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This chapter is from the book

This chapter is from the book

Tomcat 5 Resources

Very few of us are going to run Tomcat in isolation. Yes, for getting a quick application up on a laptop, we might, but for most work, we at least need some sort of database connectivity, an email mechanism, and possibly hooks into a Lightweight Directory Access Protocol (LDAP) server or other authentication mechanism. We often call these things resources. But many other things are called resources. It is an oft-used term that can, depending on the context, mean just about anything related to the subject. When I first got started in developing complex Web applications, I was more than a little confused by the meaning of the term. In fact, very few of the terms we so easily throw around are well explained. So let's start with some definitions, which will serve us for the rest of the book.


At the risk of being obvious, I want to clearly define a number of things, starting with the term Web application. What is a Web application? After all, this book is about writing and deploying these beasts, so we should have a clear idea of what we are talking about! Let me first, then, define a Web application as a package of functions whose job it is to provide responses to Web clients for a defined set of URLs. In other words, a Web application is configured to respond to one or more URLs, and deliver responses, depending on the requests. These responses usually return data or content, such as the content on a page showing the products a company sells. Typically, the primary function of a Web application is to return some sort of HTML data to the Web client, usually a browser. But what makes a Web application dynamic is that it can do other things besides serve content: it can perform certain tasks, such as inserting data into a database, authorizing a charge on a credit card, or sending an email.

With this understanding of what a Web application is, you can now look at what makes up a Web application. Broadly, I can define four types of things that make up a Web application. They appear in Figure 3.3.

Figure 3.3Figure 3.3 Web application contents.

First, a Web application has data—the data you write in your HTML files or put in your database. Second, it has logic, encapsulated in some programming language and executed to perform some task, including simply returning data to the client. Third, a Web application has a context—the environment in which it operates. This context or environment provides various parameters that might or might not affect the operation of the application itself. Finally, the application can have services that it requires to function, services that can either be within its environment or outside of it. In our case, the kinds of Web applications we are using are called J2EE Web applications because they use Java to generate the content.

Now, I can finally define a resource. Unfortunately, the term is often used to refer to all components of an application, such as static data files, class files, environment parameters, and external services. Because I like precision, I am going to limit my strict definition of a resource to a service on which Web applications depend. To make it clear, I refer to these resources as service resources. Thus, with this definition, a database server, LDAP server, email server, authentication mechanism, and so forth are all examples of service resources. The key factor is that these services are all outside of the Web application.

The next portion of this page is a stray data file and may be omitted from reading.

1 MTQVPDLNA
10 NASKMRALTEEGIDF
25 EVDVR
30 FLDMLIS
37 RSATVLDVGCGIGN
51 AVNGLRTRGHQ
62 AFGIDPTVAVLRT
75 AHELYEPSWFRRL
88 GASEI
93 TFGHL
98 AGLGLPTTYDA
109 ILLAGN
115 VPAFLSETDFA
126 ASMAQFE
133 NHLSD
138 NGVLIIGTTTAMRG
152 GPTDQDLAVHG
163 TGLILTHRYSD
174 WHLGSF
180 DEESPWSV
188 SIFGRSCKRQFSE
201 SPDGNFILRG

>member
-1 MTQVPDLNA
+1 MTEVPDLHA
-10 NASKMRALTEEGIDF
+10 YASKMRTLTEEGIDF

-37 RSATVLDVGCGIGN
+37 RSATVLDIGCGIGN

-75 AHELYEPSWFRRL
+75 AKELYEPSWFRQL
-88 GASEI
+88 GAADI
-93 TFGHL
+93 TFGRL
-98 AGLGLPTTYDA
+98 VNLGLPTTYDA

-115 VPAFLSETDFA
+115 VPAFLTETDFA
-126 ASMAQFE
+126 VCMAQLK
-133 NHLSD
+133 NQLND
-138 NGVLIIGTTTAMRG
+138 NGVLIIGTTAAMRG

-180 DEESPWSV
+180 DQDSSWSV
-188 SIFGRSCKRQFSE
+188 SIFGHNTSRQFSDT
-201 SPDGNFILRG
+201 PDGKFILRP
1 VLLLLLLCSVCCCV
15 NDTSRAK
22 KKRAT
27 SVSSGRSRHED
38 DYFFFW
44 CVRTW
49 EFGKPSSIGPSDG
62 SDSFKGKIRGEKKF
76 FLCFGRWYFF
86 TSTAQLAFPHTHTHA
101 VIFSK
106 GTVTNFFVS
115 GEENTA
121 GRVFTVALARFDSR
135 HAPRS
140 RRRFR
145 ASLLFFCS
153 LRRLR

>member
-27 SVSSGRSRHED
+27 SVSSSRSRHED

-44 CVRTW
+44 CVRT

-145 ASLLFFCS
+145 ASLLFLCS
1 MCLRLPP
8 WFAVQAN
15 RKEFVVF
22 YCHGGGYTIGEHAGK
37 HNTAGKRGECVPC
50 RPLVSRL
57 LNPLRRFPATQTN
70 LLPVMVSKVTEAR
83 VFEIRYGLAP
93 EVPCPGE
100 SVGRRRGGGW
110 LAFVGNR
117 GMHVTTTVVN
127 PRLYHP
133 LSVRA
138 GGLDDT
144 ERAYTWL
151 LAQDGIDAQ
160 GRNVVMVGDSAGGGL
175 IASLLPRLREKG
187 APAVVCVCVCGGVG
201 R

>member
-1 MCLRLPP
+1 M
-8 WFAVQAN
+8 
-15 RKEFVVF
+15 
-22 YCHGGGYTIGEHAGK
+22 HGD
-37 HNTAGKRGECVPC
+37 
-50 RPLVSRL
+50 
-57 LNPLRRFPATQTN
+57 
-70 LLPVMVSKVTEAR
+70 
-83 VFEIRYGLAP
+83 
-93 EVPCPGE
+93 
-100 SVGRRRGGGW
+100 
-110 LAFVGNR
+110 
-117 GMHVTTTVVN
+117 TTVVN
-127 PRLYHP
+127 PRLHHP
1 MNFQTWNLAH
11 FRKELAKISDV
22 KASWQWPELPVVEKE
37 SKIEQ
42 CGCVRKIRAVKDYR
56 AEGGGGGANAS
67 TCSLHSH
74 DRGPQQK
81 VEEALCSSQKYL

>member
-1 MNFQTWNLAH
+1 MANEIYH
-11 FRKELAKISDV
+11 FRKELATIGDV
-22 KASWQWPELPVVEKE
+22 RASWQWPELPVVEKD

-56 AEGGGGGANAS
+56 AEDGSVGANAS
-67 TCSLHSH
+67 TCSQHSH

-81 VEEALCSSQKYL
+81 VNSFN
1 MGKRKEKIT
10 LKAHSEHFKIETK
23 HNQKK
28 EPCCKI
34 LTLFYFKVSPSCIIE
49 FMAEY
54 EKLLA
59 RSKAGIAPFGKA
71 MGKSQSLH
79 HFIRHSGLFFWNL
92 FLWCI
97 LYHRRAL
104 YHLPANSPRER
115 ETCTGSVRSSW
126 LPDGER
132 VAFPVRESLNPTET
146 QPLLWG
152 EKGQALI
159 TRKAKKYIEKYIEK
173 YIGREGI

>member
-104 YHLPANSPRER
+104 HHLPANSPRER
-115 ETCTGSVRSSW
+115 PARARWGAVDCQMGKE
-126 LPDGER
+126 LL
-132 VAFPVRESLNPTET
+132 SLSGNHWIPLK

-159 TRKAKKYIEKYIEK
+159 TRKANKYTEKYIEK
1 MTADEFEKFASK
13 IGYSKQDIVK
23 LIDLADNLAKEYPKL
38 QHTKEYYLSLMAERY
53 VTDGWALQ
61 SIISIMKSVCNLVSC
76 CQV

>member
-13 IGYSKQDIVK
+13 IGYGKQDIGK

When a J2EE Web application runs inside a container, like Tomcat, that container provides various services to the Web application. For one thing, Tomcat loads the Web application, runs it, handles the TCP/IP communication with clients, and transports requests and responses between the clients and the application. In addition, Tomcat can read static files (HTML files, images, Cascading Style Sheets [CSS] files, and so on) and return the contents to the client. Tomcat can read JSPs, turn them into Java files, compile them, and execute them on behalf of the application. These tasks are indeed useful because it saves the application from having to do them. When it comes to resources, Tomcat is also a great friend to the Web application because it can make service resources available to it. These services can either be internal to Tomcat or external, in which case Tomcat handles the connectivity.

In Chapter 21, "Administering JNDI Resources," I talk about configuring Tomcat for various kinds of resources, but in this chapter, I'm only focusing on database resources. What we will do is create a JSP page that takes some data from a database table and presents it in HTML to the client. We'll keep things simple and just create a two-column table to hold a list of useful Tomcat-related URLs and their descriptions.

So we have four tasks ahead of us:

  • Install a database server and start it.

  • Create a database containing a single table populated with some data.

  • Configure Tomcat to maintain a pool of database connections.

  • Create a JSP page to access your table using a Tomcat-provided database connection.

In this chapter, I use a MySQL database. If you want, you can use any database server of your choosing as long as you can get the Java drivers for it and you make any necessary changes to the syntax of my examples.

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